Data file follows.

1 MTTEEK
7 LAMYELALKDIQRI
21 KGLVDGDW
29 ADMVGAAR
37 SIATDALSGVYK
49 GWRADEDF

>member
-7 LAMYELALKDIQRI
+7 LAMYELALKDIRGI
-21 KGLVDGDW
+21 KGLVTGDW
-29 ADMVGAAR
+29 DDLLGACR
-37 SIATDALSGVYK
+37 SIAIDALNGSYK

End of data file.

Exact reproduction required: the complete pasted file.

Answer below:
1 MTTEEK
7 LAMYELALKDIQRI
21 KGLVDGDW
29 ADMVGAAR
37 SIATDALSGVYK
49 GWRADEDF

>member
-7 LAMYELALKDIQRI
+7 LAMYELALKDIRGI
-21 KGLVDGDW
+21 KGLVTGDW
-29 ADMVGAAR
+29 DDLLGACR
-37 SIATDALSGVYK
+37 SIAIDALNGSYK